Jane O'Meara Sanders, social worker and wife of Democratic presidential hopeful Bernie Sanders, on Sunday side-stepped the campaign circus to witness first-hand the "horrific" tent prison erected by notorious Maricopa County Sheriff Joe Arpaio and meet with families who fell victim to his discriminatory and illegal law enforcement practices.
Arriving with leaders of the immigrant rights group Puente, Sanders said Arpaio "showed up unexpectedly" and gave the group a personal tour of the prison.
"I asked him several questions to which he had no answers," Sanders wrote online after the visit. "I asked about racial profiling, 'Papers Please,' and deputizing civilians to round up undocumented people," she said, referring to the 2010 law which empowered local police to check immigration status at traffic stops. Arpaio had notoriously imprisoned immigrants snatched up under that statute at Tent City.
Reportedly, when Sanders asked Arpaio if he was "supportive of racial profiling," he refused to "get into that because of legal issues."
In 2011, a Justice Department investigation found that Maricopa County Sheriff's office "engages in a pattern or practice of unconstitutional policing" and "engages in racial profiling of Latinos; unlawfully stops, detains, and arrests Latinos; and unlawfully retaliates against individuals who complain about or criticize" the county's policies. Later, in 2013, Arpaio was found guilty by a federal court of racial profiling and violating citizens' constitutional rights.
However, the sheriff did admit that temperatures in the outdoor complex, which houses roughly 8,000 detainees, can reach as high as 130°F.
According to the Phoenix New Times, when asked about the conditions, Arpaio responded:
"Let me put it this way," Arpaio said. “The men and women out fighting for our country—they’re living in tents. These people are all convicted [criminals]. They’re all doing their time."
In fact, all of Arpaio's prisoners haven't been convicted. Some are awaiting trial.
Sanders challenged whether the arrangement was humane.
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“This sun," she said. "We’re out here just for a few minutes, and it’s hard. To be in those tents."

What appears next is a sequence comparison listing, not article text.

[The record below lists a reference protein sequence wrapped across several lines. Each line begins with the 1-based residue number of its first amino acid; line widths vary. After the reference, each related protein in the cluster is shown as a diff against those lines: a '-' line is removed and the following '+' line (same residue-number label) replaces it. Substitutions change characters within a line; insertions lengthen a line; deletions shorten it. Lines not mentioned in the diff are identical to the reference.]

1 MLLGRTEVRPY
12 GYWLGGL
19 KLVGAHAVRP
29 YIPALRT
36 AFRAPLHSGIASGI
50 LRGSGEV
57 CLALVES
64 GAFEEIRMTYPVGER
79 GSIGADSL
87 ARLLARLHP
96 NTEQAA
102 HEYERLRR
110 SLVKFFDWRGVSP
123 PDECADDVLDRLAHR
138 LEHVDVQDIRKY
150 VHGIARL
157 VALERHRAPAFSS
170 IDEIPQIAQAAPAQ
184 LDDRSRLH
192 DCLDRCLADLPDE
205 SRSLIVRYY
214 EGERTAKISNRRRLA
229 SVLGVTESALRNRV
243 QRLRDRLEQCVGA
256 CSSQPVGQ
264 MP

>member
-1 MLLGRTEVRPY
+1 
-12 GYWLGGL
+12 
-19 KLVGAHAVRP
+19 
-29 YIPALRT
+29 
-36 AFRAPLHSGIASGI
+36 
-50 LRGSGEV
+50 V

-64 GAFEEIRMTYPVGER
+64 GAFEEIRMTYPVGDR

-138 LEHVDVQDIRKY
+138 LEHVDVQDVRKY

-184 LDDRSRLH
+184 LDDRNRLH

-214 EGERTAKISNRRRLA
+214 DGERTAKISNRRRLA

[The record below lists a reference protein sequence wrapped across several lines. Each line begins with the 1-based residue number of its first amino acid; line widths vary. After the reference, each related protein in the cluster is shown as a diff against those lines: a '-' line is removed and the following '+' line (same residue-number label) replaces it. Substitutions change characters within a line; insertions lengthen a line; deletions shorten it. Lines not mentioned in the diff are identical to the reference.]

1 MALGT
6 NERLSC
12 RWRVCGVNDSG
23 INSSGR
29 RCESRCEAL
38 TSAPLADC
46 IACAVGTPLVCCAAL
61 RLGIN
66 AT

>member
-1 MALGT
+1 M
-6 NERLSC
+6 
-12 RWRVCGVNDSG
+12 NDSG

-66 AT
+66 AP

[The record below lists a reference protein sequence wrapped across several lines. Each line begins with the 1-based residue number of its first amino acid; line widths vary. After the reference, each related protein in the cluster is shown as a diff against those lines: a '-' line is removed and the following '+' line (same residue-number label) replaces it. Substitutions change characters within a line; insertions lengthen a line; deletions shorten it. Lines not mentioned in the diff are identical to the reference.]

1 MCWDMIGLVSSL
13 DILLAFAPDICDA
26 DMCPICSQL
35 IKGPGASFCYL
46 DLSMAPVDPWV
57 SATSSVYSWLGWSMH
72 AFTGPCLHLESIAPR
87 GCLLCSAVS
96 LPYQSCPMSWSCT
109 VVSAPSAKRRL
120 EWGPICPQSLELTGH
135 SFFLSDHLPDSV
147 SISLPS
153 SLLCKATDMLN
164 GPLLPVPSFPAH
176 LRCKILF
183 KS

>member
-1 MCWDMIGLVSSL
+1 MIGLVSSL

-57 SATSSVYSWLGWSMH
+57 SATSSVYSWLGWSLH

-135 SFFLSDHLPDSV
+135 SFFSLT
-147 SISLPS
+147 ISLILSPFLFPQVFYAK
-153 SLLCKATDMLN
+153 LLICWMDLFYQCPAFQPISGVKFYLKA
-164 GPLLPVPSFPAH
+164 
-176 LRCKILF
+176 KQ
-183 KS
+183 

"It’s 135 degrees in Iraq," Arpaio quipped.
Sanders said he also "bragged about removing meat from all their meals and having chain gangs."
During the tour, Sanders "wandered through the bunks chatting with inmates in English and Spanish," the New Times reports. Later, Sanders met with children whose parents were arrested and detained in Maricopa County.
"When people talk about immigrants, they never see what’s behind us in our countries," one immigrant said. "We don’t do it because we want space here. We do it because we are fleeing violence and corruption in our countries."
Sanders promised the families that she "won't forget them" and said that if her husband gets elected he will work to stop deportations. Sanders' visit came ahead of her husband's rally in Phoenix Tuesday afternoon.
"We hope that he will be president, but he and I will be around no matter what happens," she said, "and we will be working on your behalf."
In a press statement after the visit, Sanders said what she saw and heard "was very disturbing."
"Sheriff Arpaio did not even attempt to explain or excuse his inhumane treatment of people of color—not that he could," she continued. "That kind of attitude toward our fellow human beings is completely unacceptable, especially in elected officials and those who would seek public office."
Sanders added, "We all need to stand up and put an end to these egregious human rights abuses."